Nearly two weeks ago, the Illinois legislature passed their first budget in three years. The most significant changes affect the income tax rate here in the state. The income tax rate for individuals, trusts, and estates increases from 3.75 percent to 4.95 percent (from 5.25 to 7.0 percent for corporations). For 2017 calendar year filers, the tax is calculated based on the 3.75 percent rate for the period prior to July 1, 2017, and 4.95 percent for the period after June 30, 2017. Taxpayers can select one of the following methods to figure the total tax due:
Method 1: Apportionment method (blended rate)
The default method for computing tax for calendar year taxpayers and fiscal year taxpayers with a tax year beginning before July 1, 2017, is based on allocating total taxable income by a ratio of the number of days before July 1, 2017, divided by the total number of days in the tax year, in order to determine the amount of taxable income subject to the old tax rate. Similarly, total taxable income is allocated by a ratio based on the number of days after June 30, 2017, divided by the total number of days in the tax year, in order to determine the amount of taxable income subject to the new tax rate. No separate schedule is required under this method.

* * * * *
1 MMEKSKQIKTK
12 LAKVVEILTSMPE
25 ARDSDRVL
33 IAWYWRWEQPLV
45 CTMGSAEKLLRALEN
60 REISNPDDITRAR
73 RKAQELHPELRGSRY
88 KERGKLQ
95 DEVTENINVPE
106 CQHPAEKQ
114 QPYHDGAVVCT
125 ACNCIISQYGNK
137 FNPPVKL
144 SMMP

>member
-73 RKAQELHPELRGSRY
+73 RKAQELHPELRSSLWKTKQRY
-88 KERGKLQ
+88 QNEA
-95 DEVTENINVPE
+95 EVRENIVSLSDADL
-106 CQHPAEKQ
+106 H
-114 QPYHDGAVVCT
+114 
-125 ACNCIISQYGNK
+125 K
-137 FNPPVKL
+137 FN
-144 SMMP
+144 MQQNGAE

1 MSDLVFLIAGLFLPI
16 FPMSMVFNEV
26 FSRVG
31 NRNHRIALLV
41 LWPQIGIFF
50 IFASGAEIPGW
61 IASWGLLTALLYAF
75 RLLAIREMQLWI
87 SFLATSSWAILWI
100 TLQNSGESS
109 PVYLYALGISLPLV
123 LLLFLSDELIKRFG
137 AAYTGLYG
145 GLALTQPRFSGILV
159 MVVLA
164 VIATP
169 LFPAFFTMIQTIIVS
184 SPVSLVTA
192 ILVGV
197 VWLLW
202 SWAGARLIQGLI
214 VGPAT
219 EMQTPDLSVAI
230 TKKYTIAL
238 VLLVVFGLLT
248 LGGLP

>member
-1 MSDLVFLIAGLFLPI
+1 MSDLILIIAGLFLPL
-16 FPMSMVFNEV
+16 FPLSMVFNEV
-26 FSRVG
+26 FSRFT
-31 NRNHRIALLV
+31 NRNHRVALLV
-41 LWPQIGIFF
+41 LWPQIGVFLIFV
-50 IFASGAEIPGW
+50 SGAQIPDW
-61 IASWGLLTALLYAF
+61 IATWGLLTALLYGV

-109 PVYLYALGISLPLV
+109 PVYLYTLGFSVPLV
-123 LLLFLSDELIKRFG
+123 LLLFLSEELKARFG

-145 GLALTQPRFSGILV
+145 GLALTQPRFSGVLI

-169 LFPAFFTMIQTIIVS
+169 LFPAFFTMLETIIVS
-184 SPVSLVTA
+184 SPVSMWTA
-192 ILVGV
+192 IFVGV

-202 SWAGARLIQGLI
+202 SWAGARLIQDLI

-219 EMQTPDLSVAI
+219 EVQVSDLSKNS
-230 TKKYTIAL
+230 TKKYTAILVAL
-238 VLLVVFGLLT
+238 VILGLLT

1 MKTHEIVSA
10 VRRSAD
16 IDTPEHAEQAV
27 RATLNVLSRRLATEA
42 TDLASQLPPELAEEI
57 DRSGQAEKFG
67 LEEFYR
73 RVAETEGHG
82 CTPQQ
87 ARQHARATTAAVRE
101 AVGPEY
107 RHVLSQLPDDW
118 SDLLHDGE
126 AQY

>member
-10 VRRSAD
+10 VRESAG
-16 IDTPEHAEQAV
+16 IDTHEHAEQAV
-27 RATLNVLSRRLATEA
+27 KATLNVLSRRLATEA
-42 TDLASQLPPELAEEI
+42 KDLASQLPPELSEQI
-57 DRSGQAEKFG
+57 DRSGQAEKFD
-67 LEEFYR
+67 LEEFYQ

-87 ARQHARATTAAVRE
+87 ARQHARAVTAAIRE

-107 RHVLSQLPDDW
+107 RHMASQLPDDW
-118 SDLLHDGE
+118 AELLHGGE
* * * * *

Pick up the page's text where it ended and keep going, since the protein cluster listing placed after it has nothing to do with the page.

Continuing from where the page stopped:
Method 2: Specific Accounting Method
Alternatively, an election can be made to treat net income or loss and modifications as though it were received in two different taxable years. Tax is computed for each period and added together. This computation is reflected on new Schedule SA which will be required for taxpayers electing this method.
Electing either method is considered irrevocable.
In addition, any required estimated tax payments made on or after July 1, 2017, will be computed at the higher tax rate for both individuals and corporations. As a reminder, the personal exemption, education expense credit and real estate tax credit have all been modified. These three tax benefits are eliminated in 2017 for single filers earning more than $250,000 per year and joint filers earning more than $500,000 per year.
New Credit for Instructional Materials and Supplies
For tax years beginning on or after January 1, 2017, a credit is allowed equal to the amount paid during the taxable year for instructional materials and supplies with respect to classroom-based instruction in a qualified school, or $250, whichever is less, provided that the taxpayer is a teacher, instructor, counselor, principal, or aide in a qualified school for at least 900 hours during a school year.
If you have questions or need clarification on how to apply these recent changes, please contact us.